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Traditional Games in Indonesia

Instructor: Sunday Moulton

Sunday recently earned a PhD in Anthropology and has taught college courses in Anthropology, English, and high school ACT/SAT Prep.

Welcome to Indonesia, a nation made of the world's largest island chain. Despite the difference between the inhabitants of more than 1,000 islands, many play the same games. Let's look at a few of these games to better know the Indonesian people.

A Country of 1,000 Islands

Indonesia hosts the fourth largest population in the world, spread out across the largest archipelago, or chain of islands, in the world. From the most eastern to the most western island, the chain spans as much distance as the continental United States from the East Coast to the West Cost.

Flag of Indonesia
Flag of Indonesia

With over 1,000 islands, the different populations and ethnic groups inhabiting the islands come from many different cultures. In fact, the national motto of Indonesia is Bhinneka Tunggal Ika, which translates to 'Unity in Diversity', an apt saying for a nation of islands. While the various citizens may enjoy different languages, cultures, home lives, and beliefs, games seem to be a common factor across the islands. The thousands of years of international trade via the shipping routes through the islands helped spread fun games and toys from one island to the next and brought games from all over Southeast Asia. Let's take a look at some of the popular games played in Indonesia.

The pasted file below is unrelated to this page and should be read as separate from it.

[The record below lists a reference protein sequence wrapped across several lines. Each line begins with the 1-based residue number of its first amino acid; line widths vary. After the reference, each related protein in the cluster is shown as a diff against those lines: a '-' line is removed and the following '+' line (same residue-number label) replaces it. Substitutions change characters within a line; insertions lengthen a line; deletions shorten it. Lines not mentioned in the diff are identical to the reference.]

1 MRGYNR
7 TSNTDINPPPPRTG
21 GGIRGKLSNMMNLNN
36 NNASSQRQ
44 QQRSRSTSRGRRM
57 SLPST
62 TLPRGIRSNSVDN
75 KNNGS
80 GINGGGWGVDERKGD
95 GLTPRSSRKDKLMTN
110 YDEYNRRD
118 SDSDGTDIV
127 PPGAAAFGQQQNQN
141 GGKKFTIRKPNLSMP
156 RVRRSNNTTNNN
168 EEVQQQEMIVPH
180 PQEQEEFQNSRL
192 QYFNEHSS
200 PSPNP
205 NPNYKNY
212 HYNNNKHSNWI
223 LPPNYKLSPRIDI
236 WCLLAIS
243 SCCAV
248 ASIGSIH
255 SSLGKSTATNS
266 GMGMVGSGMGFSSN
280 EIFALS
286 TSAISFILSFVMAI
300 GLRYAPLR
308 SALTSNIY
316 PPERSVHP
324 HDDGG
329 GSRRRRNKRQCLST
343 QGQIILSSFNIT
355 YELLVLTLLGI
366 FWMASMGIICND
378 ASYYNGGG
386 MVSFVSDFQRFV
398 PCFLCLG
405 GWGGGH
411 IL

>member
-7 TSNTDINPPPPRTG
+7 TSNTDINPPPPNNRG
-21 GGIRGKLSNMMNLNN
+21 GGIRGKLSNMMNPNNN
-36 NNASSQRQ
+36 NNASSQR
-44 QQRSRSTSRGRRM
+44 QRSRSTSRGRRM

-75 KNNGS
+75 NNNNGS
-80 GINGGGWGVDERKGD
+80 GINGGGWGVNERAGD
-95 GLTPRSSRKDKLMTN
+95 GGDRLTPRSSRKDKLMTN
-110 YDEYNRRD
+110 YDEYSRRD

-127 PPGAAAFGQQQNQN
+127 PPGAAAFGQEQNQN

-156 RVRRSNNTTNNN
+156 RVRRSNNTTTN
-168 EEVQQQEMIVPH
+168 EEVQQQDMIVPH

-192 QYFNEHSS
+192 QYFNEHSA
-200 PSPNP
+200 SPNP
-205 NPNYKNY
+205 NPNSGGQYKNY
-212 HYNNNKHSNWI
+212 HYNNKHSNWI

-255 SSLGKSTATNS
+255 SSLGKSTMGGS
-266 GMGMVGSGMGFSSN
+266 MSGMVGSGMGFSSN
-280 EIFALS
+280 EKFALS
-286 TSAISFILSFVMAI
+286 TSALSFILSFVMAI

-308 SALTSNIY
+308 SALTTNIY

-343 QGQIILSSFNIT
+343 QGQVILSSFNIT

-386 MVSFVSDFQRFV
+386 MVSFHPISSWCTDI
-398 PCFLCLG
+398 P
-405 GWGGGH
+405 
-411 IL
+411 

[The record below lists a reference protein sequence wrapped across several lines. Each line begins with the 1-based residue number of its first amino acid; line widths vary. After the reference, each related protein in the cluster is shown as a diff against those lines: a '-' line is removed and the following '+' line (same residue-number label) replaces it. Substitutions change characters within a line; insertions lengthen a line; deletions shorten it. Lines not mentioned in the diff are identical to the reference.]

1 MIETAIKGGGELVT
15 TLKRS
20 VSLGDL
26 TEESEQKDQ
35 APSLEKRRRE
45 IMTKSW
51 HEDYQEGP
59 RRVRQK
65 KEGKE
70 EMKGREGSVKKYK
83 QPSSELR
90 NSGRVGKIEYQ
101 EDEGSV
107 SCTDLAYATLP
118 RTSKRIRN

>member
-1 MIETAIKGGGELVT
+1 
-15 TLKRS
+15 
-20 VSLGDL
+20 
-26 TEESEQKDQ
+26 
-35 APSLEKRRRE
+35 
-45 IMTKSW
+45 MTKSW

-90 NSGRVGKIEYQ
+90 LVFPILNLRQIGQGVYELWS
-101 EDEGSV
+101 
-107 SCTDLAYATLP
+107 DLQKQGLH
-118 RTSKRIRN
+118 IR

Map of Indonesia
Map of Indonesia

Gangsing

Also called Gasing in neighboring Southeast Asian countries, the game of Gangsing uses a wooden or bamboo top spun by a string wound around a spindle. Unlike the tops used in neighboring countries like Malaysia, Indonesian tops have a small hole causing it to whistle as it spins. A competitive game of Gangsing requires a 50-centimeter circle on the ground. Each child will take turns spinning their top, aiming it to try to knock the other's top out of the circle.

Gangsing Tops
Gangsing Tops

Layang-layang

You might remember flying a kite as a kid, a relaxing activity on a nice day. However, you probably never flew kites like they do in Indonesia. The exciting sport of Layang-layang can also go by the title 'battle kites.' Yes, kite enthusiasts in Indonesia use a tailless kite with a special string coated in crushed glass to attack other kites in the air.

Fighting Kites

The aim of the sport is to cut the opponent's string, causing their kite to fall from the sky. Size, shape, and placement of the kite string all play a part in how well a person can control the kite and the ferocity of the kite's attack. Competitors carefully control the kite's movement, defending with a tight string which is harder to cut, and striking the other kite with hard blows and sharp turns which run one string against the other like a knife. Once a kite falls, the one still airborne is the winner, while the first person to retrieve the defeated kite becomes its new owner.

Semut, Orang, Gajah

Indonesia has its own version of the game you may know as 'Rock, Paper, Scissors'. In Semut, Orang, Gajah, players make one of three hand signs while trying to guess what sign their opponent will make. Each sign will defeat one of the other signs but simultaneously can be defeated by the other sign. Often, this game helps determine the first player in a game or who gets the piece of candy.

Hand
Hand signs used in game

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